Il Brutto: A Classic Night Out
Il Brutto sits on the corner of Comal and E Sixth, rounding out the trendy neighborhood and offering some of the best authentic Italian in Austin. Diners are afforded a choice between breezy wood-paneled seating outside or cushy, relaxed tables inside. Upbeat music surreptitiously keeps the mood up throughout the night as each course of finessed Italian fare graces the table.
Hands down the best part of the night was trying my new favorite drink, the Questo Espresso Martini. With all the punch of espresso and sophisticated sass of quality European liquor, the Questo is the perfect way to prep for an evening of energy and excitement at Il Brutto. Despite the strength of flavor brought by the coffee and two liquors, the martini is smooth and decadent from the first sip to the last.
For an equally bracing but less dramatic drink, the Uccello Rosa is a prime choice. Slightly herbal, with sneakily tropical notes of pineapple, the accessible and friendly Uccello Rosa is sure to please even pickier drinkers.
Keeping the trend of catering to all tastes, the Trio Tasting features three distinct spreads alongside Il Brutto’s pizza bread: a classic basil pesto, a strong blend of four cheeses, and a traditional ‘nduja pork mousse. The pizza bread is perfectly chewy and fluffy, and a delight to eat by itself. The basil pesto and ‘nduja are creamy and bold, with the ‘nduja providing some welcomed spice. Despite its apparent thinness, the four cheese dip clings to the bread well and has a beautifully complex, robust flavor that leaves you dipping over and over until it’s gone.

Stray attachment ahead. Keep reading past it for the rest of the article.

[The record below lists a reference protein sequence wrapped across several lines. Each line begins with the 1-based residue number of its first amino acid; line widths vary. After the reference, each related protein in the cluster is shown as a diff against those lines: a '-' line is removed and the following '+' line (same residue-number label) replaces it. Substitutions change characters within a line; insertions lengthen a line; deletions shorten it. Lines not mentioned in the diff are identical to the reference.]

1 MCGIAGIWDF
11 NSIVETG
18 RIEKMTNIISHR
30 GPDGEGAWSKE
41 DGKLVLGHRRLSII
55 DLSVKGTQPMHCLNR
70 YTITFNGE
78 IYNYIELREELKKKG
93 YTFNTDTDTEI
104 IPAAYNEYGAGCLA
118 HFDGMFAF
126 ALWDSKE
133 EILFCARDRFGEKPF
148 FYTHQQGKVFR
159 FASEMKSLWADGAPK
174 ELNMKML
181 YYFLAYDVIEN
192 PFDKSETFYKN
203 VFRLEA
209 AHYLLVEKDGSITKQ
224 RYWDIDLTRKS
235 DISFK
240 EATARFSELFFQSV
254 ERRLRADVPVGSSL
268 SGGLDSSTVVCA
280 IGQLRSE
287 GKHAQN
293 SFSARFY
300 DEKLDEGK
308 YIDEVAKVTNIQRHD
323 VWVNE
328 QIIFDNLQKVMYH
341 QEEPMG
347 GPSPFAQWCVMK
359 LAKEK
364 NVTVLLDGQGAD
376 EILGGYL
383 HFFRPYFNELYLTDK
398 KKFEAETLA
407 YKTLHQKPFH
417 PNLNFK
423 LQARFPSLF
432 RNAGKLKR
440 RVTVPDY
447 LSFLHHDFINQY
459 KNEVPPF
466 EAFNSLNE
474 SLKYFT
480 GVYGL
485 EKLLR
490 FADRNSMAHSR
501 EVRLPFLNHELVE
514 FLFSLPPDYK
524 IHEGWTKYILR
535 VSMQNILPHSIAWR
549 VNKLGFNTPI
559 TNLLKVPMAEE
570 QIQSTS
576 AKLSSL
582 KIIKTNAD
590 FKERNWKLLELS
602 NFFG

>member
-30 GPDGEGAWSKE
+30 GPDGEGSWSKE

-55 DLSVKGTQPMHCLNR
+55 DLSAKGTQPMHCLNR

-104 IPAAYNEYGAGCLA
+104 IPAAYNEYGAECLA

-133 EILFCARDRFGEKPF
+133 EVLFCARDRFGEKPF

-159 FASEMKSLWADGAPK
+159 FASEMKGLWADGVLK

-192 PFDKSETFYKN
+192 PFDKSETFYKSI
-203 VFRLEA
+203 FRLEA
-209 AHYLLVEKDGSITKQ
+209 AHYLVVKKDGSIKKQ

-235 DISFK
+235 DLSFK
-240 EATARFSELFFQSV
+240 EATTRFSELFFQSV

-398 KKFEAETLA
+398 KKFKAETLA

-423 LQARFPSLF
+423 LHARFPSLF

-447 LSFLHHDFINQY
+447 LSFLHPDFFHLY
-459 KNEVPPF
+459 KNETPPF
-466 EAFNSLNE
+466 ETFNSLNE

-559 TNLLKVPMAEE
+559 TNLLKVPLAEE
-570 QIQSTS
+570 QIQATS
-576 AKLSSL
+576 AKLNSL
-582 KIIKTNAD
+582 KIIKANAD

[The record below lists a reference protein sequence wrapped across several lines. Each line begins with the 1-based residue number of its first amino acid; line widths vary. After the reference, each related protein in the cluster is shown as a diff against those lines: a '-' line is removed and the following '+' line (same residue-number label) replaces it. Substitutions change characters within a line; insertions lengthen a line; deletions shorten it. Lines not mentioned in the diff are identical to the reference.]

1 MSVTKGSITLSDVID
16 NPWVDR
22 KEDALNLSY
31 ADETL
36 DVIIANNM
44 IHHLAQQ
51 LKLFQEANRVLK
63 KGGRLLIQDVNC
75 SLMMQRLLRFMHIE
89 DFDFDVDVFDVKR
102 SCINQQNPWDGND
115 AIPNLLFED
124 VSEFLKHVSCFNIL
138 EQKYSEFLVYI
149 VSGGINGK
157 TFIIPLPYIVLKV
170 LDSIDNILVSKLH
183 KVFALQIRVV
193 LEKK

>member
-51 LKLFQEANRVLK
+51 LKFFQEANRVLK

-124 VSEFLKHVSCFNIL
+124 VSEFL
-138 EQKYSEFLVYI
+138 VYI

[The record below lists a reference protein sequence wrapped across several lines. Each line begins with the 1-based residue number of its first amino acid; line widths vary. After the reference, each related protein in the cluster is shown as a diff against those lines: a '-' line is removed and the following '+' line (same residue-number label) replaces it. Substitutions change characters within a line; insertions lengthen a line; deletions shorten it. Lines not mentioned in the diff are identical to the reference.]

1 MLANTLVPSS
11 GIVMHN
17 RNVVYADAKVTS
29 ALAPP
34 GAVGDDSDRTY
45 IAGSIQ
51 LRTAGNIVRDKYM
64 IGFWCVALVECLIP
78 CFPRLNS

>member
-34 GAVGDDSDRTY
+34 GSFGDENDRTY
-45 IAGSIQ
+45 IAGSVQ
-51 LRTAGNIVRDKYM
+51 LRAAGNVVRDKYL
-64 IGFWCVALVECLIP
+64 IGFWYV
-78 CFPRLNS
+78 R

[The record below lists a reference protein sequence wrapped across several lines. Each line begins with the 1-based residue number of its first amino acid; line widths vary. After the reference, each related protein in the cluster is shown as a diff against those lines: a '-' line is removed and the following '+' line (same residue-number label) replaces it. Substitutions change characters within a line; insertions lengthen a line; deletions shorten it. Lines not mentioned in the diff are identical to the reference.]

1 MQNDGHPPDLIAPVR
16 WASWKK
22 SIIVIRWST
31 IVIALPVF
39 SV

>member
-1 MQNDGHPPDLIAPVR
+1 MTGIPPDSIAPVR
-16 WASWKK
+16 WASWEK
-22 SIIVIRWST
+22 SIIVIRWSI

The Cacio e Pepe, or cheese and pepper pasta, is strikingly simple yet remarkably delicious due to Il Brutto’s precise execution. The pasta is exactly al dente and slightly thicker than spaghetti noodles. The sauce has the same complexity as the four-cheese dip from the Trio Tasting. The pepper adds that little kick needed to make it unforgettable.
The previous dishes are simple fare executed perfectly. The Lamb Scottadito, in contrast, is an intricate marriage of texture and flavor. Succulent lamb rib chops draw the eye as they lay in a bed of tangy yogurt, fresh dill, juicy fried artichokes, and excitingly crispy kataifi noodles.
This entree truly shines when all elements are eaten together. The yogurt and artichokes temper the natural gaminess of the lamb, while the dill brightens the bite and the kataifi allows for a satisfying crunch.
Of course, the most important part of a meal is dessert. At Il Brutto, it did not disappoint. They make their gelato in-house, making the final product quite impressive. The difficult-to-achieve creaminess is a brilliant testament to the skill of the chefs and shouldn’t be missed.
And the tiramisu? Now that is on another level. Like the Questo, Il Brutto’s tiramisu shot up into my favorites list at first contact. I may have ascended to a higher plane of existence. In short, the tiramisu is divine. It’s not a cake favored like tiramisu, which is something a lot of restaurants do to save themselves trouble. This is pure tiramisu. It’s pillowy soft, airy, and melt-in-the mouth, yet the coffee grounds it just long enough to grant you the best experience of your life. Chocolate cinnamon streusel gently dusts the top of the dessert for an innovative touch that compliments instead of overwhelms the overall taste.